Robustness in High-Dimensional Data Analysis

Seminar
Friday, September 10, 2010
11:00am
ENS637

Abstract:

The analysis of very high dimensional data data sets where the dimensionality of each obser-vation is comparable to or even larger than the number of observations has drawn increasing attention in the last decade due to a broad array of applications, from DNA microarrays to SmartGrid, to consumer preference modeling and collaborative filtering, and beyond. This exciting newregime poses severe challenges computationally, statistically, and conceptually. As a result, manyof our tried-and-true statistical techniques fail in this regime, and new tools specifically designedfor high-dimensionality are needed. In this talk, we focus on an essential property of algorithms inhigh-dimensional data analysis: robustness to parameter uncertainty and corrupted observations.Robustness is not only an important property with its own merit, but as we show, also providesremarkable new insights unifying other previously seemingly disconnected properties including con-sistency and sparsity.

In the first part of the talk, we revisit one of the perhaps most widely used statistical techniquesfor dimensionality reduction: Principal Component Analysis (PCA). PCA is well-known to beexceptionally brittle even a single corrupted point can lead to arbitrarily bad PCA output. Weconsider PCA in the high-dimensional regime, where a constant fraction of the observations in thedata set are arbitrarily corrupted. We show that many existing techniques for controlling the effectof outliers fail in this setting, and discuss some of the unique challenges (and also opportunities)that the high-dimensional regime poses. Then, we propose a High-dimensional Robust PrincipalComponent Analysis (HR-PCA) algorithm that is computationally tractable, provably robust tocontaminated points, and easily kernelizable. The resulting subspace has a bounded deviationfrom the desired one, achieves maximal robustness, and unlike ordinary PCA algorithms, achievesoptimality (i.e., exact recovery) in the limiting case where the proportion of corrupted points goesto zero. To the best of our knowledge, this is the very first robust PCA algorithm that works inthe high-dimensional regime.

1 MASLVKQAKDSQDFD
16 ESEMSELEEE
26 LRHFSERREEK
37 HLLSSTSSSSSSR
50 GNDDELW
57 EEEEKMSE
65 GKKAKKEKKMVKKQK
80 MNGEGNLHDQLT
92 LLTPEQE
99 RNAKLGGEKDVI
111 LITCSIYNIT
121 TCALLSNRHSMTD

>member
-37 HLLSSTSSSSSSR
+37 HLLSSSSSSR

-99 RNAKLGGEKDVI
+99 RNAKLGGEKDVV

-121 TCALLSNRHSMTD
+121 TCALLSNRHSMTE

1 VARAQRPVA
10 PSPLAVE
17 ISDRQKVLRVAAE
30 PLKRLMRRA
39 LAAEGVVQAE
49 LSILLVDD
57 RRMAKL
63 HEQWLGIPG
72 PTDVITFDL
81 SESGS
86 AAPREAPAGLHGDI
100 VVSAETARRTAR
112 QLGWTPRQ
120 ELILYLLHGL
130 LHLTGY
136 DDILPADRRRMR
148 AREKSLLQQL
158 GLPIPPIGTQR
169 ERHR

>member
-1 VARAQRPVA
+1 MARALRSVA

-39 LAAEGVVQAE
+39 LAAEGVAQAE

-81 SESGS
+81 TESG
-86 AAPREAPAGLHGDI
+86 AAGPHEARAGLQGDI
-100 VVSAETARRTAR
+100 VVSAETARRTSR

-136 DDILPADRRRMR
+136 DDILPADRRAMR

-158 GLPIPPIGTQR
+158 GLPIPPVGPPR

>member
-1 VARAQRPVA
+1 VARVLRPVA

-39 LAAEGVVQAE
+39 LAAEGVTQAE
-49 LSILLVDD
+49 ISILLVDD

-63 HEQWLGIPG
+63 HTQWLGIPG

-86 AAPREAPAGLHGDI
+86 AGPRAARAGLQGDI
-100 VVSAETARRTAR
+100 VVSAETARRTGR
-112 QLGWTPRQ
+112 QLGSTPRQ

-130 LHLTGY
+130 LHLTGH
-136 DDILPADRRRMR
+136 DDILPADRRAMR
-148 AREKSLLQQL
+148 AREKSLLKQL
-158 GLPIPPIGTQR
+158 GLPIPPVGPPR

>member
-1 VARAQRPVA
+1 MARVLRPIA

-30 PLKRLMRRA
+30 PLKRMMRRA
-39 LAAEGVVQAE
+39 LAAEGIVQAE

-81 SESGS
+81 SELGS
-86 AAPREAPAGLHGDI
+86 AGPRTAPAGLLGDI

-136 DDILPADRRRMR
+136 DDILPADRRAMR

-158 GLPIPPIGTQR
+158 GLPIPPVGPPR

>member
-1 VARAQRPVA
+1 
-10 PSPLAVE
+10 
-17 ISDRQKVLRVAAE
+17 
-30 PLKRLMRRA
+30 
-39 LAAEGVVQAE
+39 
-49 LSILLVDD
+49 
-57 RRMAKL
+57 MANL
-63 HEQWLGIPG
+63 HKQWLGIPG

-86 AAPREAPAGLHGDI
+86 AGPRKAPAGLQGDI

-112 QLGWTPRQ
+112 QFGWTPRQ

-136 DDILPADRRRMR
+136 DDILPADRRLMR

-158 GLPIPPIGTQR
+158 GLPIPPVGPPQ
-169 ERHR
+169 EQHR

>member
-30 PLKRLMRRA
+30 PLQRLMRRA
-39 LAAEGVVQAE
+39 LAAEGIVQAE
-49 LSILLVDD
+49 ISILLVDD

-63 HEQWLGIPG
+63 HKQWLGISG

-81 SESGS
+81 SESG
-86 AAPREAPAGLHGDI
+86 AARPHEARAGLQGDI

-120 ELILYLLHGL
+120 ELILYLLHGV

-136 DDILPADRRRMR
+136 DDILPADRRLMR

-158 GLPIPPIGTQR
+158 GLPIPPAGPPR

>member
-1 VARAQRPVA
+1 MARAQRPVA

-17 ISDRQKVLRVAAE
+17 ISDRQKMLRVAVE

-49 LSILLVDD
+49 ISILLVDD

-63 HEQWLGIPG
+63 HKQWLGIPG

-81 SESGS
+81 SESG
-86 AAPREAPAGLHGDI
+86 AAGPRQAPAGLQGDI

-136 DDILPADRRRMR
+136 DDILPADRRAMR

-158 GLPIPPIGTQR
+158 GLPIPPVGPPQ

In the second part we turn to regularized regression, also known as Lasso. Lasso is arguably the most widely applied feature-selection algorithm in the high-dimensional regime due to its remark-able sparsity properties. We show that the solution to Lasso is the solution to a robust optimization problem. By connecting the regularizer to a physical robustness property, we obtain a rich algorithmic generalization of Lasso. Robustness also allows us to provide new analysis re-deriving the consistency and sparsity of Lasso. In short, we show that Lasso is consistent because it is robust. Similarly, it is sparse because it is robust. This points to the beginning of a much broader theory, that shows that robustness, beyond its own merit, provides a unifying algorithmic and analytic perspective for understanding the high-dimensional regime.

Bio:

Huan Xu is a postdoctoral associate in the Department of Electrical and Computer Engi-neering at The University of Texas at Austin. He received the B.Eng. degree in automation fromShanghai Jiaotong University, Shanghai, China in 1997, the M.Eng. degree in electrical engineeringfrom the National University of Singapore in 2003, and the Ph.D. degree in electrical engineering from McGill University, Canada in 2009. His research interests include high-dimensional data anal-ysis, machine learning, robust optimization, and decision making and control under uncertainty.

Speaker

Post-doctoral Associate
UT Austin

Huan Xu is a postdoctoral associate in the Department of Electrical and Computer Engi-neering at The University of Texas at Austin. He received the B.Eng. degree in automation fromShanghai Jiaotong University, Shanghai, China in 1997, the M.Eng. degree in electrical engineeringfrom the National University of Singapore in 2003, and the Ph.D. degree in electrical engineeringfrom McGill University, Canada in 2009. His research interests include high-dimensional data anal-ysis, machine learning, robust optimization, and decision making and control under uncertainty.